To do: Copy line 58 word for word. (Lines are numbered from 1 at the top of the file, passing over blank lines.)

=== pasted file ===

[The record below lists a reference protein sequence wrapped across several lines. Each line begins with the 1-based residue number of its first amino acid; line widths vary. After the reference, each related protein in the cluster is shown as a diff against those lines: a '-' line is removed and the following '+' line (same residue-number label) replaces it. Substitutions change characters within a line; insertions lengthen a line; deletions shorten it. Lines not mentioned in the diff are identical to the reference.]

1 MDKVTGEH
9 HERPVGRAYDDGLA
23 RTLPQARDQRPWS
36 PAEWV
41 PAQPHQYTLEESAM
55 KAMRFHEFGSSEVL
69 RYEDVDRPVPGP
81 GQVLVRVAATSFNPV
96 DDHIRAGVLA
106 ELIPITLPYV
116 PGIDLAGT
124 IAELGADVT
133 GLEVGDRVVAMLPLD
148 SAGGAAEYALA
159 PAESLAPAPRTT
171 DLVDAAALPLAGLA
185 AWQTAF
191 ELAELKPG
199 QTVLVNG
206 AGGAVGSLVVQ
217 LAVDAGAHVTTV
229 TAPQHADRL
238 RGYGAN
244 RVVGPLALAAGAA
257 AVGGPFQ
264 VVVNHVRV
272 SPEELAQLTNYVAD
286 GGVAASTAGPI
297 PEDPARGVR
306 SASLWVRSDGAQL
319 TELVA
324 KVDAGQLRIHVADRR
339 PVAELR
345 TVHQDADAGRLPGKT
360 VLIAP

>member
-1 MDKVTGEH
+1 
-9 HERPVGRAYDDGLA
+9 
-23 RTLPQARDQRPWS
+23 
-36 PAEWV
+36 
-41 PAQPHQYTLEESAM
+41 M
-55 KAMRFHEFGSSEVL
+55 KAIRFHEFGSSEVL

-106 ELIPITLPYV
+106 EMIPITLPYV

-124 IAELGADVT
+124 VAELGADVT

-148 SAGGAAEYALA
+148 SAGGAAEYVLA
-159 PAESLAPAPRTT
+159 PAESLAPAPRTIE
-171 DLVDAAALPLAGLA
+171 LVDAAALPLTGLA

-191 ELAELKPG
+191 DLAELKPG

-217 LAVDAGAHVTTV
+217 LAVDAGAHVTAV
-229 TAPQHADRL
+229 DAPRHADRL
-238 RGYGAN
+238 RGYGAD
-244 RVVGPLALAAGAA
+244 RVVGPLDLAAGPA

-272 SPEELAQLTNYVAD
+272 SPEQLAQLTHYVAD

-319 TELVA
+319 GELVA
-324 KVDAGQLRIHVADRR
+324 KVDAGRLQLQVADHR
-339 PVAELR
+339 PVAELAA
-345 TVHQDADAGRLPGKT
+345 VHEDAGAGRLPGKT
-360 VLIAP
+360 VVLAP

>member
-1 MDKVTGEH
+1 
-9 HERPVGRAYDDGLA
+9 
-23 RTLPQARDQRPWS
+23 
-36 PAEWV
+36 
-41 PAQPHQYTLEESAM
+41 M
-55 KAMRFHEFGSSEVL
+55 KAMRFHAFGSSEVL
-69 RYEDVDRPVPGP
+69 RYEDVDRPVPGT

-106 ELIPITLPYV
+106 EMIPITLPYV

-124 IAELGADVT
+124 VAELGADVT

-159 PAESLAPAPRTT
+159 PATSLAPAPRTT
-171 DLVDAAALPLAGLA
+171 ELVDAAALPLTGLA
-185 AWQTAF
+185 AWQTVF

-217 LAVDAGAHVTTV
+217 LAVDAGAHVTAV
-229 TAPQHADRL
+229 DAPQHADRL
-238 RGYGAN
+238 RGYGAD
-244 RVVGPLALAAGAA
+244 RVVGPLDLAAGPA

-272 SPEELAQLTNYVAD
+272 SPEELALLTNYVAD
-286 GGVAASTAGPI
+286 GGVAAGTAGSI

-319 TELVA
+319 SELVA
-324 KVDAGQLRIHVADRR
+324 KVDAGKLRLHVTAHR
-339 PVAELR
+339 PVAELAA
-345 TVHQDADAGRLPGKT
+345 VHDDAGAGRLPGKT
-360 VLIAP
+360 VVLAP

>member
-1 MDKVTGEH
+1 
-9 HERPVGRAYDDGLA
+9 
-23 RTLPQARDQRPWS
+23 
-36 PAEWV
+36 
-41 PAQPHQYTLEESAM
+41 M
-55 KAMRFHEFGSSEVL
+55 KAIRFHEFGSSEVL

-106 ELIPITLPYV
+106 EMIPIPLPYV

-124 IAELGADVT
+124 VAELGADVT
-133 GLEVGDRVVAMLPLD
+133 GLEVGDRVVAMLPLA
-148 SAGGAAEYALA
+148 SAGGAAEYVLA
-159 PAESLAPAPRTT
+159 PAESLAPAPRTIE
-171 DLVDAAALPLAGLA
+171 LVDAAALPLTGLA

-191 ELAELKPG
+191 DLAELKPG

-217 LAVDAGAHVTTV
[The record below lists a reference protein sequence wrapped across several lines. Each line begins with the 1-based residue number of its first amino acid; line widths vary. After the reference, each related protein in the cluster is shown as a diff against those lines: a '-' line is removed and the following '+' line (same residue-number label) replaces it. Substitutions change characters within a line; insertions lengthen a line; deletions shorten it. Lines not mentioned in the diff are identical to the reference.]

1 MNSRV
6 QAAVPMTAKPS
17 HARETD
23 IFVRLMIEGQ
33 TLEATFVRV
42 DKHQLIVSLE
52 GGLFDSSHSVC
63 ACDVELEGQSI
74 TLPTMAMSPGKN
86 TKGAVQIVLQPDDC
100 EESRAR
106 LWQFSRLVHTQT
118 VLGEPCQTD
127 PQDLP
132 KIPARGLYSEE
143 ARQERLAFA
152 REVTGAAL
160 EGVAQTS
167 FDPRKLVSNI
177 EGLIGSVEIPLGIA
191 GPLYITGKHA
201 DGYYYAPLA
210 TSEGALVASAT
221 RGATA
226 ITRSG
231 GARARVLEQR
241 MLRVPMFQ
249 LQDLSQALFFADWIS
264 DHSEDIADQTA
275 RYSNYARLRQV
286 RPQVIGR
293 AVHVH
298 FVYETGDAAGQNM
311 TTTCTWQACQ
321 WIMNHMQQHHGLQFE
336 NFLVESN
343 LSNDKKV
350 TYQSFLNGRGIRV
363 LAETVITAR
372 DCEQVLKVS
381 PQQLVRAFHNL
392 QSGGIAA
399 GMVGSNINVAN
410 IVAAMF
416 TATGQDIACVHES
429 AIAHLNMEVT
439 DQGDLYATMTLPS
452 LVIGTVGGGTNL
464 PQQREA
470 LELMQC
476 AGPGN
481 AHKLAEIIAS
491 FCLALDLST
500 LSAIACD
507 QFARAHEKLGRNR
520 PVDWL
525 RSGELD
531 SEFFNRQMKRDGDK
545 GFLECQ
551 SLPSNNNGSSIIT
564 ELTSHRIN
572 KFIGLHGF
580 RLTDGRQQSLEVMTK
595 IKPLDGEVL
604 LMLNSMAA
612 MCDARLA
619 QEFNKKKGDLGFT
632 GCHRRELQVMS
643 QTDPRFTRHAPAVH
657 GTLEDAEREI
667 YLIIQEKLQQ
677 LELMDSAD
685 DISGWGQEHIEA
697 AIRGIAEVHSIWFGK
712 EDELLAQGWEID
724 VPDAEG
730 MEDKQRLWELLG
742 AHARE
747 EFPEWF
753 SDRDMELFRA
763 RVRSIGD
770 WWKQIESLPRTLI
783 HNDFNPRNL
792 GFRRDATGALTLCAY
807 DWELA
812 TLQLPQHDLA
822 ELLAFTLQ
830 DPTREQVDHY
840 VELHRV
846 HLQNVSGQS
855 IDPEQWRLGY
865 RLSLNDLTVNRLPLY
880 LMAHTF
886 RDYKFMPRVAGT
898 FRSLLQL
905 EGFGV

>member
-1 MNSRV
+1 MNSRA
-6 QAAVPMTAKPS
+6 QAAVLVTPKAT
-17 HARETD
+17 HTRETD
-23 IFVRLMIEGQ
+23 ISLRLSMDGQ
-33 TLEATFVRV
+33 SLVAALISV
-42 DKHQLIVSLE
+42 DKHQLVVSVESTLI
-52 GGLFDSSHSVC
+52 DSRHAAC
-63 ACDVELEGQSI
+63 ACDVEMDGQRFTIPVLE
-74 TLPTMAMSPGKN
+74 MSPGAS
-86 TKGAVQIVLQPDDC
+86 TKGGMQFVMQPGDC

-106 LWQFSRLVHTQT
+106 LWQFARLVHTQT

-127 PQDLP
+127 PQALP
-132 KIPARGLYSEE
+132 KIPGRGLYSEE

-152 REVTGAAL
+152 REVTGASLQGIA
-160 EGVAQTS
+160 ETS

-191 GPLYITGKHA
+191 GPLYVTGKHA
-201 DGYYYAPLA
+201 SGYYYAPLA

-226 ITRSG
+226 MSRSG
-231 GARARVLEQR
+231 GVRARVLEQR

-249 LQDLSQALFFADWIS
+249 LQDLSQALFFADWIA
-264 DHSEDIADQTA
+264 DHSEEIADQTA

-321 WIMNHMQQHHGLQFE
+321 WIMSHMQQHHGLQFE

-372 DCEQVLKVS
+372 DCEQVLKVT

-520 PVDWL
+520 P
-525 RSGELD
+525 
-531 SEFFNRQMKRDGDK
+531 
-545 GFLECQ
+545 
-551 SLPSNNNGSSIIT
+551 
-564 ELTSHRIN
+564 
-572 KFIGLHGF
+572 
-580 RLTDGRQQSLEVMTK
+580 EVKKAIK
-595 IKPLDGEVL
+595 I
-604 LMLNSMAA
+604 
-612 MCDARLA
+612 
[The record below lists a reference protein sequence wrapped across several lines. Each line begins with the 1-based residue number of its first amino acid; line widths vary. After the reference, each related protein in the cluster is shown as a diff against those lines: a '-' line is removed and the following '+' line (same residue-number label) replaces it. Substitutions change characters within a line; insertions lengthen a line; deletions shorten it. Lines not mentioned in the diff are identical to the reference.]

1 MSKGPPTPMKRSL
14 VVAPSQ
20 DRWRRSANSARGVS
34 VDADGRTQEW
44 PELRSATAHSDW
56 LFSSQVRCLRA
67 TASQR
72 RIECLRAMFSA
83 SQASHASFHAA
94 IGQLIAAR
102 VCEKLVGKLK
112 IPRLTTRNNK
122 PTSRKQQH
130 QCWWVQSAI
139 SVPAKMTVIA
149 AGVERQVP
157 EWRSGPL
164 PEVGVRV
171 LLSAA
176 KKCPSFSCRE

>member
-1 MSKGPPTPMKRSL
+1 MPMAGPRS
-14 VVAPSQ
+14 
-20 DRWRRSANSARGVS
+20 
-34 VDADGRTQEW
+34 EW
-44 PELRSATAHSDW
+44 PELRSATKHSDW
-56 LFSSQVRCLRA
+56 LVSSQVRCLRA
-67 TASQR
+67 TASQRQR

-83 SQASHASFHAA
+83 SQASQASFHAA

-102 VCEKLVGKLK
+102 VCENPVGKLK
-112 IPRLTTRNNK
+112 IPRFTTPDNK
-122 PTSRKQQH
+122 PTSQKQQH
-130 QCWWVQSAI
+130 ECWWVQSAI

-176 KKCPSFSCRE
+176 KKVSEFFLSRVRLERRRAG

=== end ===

-171 DLVDAAALPLAGLA